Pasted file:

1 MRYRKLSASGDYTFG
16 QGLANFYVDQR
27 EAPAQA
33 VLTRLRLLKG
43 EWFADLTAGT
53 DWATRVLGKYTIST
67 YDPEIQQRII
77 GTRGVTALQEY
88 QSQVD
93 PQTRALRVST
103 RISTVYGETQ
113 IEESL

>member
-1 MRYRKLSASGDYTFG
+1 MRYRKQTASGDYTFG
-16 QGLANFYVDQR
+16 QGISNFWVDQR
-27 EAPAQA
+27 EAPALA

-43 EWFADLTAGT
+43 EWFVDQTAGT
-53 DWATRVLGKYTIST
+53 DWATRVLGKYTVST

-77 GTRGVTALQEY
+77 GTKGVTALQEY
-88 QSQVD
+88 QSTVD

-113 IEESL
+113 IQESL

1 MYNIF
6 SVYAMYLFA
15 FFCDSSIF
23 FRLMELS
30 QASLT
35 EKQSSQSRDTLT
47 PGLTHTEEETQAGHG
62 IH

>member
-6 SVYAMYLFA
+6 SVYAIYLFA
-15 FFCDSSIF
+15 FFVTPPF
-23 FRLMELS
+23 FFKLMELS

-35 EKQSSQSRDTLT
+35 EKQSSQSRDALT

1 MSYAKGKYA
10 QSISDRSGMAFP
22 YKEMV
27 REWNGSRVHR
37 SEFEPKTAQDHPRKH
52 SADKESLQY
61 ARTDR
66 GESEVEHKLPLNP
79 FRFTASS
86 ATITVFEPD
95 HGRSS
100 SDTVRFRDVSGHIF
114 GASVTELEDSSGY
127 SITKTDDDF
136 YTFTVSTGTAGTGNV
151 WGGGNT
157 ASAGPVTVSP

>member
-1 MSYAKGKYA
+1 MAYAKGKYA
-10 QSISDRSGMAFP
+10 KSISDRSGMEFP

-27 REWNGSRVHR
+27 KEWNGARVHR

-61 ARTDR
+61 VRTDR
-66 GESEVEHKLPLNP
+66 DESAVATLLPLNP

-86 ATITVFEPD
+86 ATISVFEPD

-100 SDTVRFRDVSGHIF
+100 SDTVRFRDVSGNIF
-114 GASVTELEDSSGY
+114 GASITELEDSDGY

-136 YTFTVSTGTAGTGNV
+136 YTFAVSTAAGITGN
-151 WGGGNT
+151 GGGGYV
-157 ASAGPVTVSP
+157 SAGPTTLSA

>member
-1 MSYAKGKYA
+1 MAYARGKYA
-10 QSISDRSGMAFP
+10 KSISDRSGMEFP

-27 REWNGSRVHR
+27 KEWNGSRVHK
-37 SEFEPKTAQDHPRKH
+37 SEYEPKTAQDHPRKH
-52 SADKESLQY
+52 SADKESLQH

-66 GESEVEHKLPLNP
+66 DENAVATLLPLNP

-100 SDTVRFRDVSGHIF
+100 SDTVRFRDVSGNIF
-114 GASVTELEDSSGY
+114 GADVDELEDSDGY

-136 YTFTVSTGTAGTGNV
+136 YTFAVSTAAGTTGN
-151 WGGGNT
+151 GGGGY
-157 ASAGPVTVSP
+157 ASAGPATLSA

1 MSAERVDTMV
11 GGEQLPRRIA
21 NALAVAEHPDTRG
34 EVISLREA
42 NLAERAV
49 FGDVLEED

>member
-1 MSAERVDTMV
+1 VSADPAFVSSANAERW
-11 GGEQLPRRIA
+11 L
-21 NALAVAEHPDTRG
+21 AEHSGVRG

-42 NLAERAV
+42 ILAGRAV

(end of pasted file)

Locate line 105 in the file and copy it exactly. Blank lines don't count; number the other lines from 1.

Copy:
+136 YTFAVSTAAGTTGN